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Vancouver Tenants Union has successful launch — and now …

May 5th, 2017 · 1 Comment

The newly formed Vancouver Tenants Union got well over 200 people out to its founding meeting on a Saturday last week, which was a promising start in don’t-like-to-commit Vancouver. It got a lot of coverage from media, including me/Globe.

Now the trick will be to see what the group, started by some active in the Downtown Eastside but others who are just fed up as well, will be able to do next. There is some real possibility of momentum given how insecure Vancouver’s many renters feel. And those aren’t just people in small West End apartments or Downtown Eastside residential hotels.

I’ve talked to renters paying $2,000 and $3,000 a month who feel just as precarious. They weren’t at the meeting (or I didn’t spot any of them, at any rate), but they have just as many issues as others on other parts of the housing ladder.

There’s a West End meeting scheduled for May 31. We’ll see what happens next.


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  • A Taxpayer

    When I read the Globe & Mail article I was left with the impression that the Tenants Union was organized by renters to provide a resource for the common problems tenants face. Fair enough. Renters are off base to expect the same rights and benefits of home ownership without the risks and responsibilities but it does make sense to have an organization that advocates for their reasonable rights of occupancy. However, I came away with a much different impression after reading some of the material on their website at :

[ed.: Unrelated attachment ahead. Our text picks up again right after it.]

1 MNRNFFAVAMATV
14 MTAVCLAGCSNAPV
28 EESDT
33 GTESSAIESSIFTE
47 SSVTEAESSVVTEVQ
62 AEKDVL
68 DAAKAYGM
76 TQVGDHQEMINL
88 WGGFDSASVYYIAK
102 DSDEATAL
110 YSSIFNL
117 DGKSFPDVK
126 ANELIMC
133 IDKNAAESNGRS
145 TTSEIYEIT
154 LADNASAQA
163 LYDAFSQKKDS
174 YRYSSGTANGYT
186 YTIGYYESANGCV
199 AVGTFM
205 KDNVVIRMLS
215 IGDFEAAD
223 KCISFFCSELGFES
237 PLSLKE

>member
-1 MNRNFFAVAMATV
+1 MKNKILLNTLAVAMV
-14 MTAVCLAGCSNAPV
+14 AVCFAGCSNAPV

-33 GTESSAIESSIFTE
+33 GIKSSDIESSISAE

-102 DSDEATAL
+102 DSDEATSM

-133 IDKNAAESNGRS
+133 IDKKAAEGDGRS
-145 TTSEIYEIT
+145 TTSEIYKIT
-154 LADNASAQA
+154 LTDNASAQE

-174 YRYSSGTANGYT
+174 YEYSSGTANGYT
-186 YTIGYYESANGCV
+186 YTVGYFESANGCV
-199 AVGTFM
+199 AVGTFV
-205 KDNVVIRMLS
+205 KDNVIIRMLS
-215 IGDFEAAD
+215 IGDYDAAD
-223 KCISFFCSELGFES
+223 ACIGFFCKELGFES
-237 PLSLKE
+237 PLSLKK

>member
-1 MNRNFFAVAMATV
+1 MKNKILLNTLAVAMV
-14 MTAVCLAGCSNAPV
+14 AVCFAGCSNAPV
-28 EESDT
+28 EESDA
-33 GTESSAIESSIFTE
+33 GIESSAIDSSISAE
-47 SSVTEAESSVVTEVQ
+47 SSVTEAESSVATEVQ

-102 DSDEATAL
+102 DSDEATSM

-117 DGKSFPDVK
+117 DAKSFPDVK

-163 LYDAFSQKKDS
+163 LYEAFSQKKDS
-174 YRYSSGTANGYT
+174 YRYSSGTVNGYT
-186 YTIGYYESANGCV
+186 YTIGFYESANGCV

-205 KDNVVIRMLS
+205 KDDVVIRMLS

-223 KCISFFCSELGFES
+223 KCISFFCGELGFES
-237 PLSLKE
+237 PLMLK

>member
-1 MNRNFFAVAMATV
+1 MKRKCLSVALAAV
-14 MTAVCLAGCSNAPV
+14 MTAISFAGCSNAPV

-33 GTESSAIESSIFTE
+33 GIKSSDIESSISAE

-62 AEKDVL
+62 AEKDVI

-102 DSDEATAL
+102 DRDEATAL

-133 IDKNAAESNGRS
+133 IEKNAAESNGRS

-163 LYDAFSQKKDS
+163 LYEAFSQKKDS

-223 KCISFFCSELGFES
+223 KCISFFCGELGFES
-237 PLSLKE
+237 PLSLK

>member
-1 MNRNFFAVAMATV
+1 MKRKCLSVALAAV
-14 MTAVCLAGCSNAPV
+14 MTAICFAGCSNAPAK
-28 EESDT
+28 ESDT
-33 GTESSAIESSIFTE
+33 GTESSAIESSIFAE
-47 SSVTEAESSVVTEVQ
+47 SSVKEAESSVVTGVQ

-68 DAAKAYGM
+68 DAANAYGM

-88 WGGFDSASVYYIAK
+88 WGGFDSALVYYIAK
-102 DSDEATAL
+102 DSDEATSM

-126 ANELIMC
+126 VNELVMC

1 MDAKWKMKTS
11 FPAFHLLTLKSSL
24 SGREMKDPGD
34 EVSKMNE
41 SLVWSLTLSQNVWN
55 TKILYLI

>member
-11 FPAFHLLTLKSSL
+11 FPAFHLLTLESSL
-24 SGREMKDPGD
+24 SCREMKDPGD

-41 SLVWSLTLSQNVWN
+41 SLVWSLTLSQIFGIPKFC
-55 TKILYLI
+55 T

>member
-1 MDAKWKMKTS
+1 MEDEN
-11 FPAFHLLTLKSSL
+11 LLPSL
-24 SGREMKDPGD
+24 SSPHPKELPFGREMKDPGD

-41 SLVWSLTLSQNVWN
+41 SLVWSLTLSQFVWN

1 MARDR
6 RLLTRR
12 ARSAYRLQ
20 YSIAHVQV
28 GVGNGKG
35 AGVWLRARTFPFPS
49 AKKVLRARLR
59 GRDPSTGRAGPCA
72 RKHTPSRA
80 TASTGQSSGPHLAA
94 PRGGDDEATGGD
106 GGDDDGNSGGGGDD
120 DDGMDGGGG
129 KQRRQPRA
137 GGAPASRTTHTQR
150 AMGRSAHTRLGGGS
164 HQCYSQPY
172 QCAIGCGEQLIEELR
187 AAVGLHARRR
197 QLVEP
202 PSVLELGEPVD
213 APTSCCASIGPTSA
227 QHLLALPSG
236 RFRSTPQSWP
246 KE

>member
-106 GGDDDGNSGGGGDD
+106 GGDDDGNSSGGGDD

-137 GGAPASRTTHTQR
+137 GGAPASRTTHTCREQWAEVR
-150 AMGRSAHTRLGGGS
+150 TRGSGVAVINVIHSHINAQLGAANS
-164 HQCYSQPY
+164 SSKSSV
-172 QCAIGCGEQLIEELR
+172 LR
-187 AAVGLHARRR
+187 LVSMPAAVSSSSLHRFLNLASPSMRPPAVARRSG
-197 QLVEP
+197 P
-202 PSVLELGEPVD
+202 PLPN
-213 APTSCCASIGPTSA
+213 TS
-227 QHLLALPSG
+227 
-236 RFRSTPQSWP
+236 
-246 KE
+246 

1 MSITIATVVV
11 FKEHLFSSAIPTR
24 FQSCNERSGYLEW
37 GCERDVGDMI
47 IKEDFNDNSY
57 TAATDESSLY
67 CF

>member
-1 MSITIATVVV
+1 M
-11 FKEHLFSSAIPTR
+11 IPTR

“We acknowledge that we are organizing, living, and resisting on unceded Coast Salish territories, specifically of the Musqueam, Squamish and Tsleil-Waututh nations. We recognize that displacement and gentrification are part of the larger colonial and capitalist systems that occupy these lands. Fighting for tenants rights, is a fight for housing justice for all. No more displacement on stolen Native land!”

    This type of rhetoric suggests that the organizers view tenant’s issues as just another front in the war on globalization and the capitalist organization of our economies. Showing distain for the private property rights of the landlords only builds barriers and will make it very difficult to find common ground that protects the legitimate rights and concerns of all parties. Renters should think very carefully before throwing their lot in with such an organization because when push comes to shove their interests will get lost in the greater war against capitalism and globalization.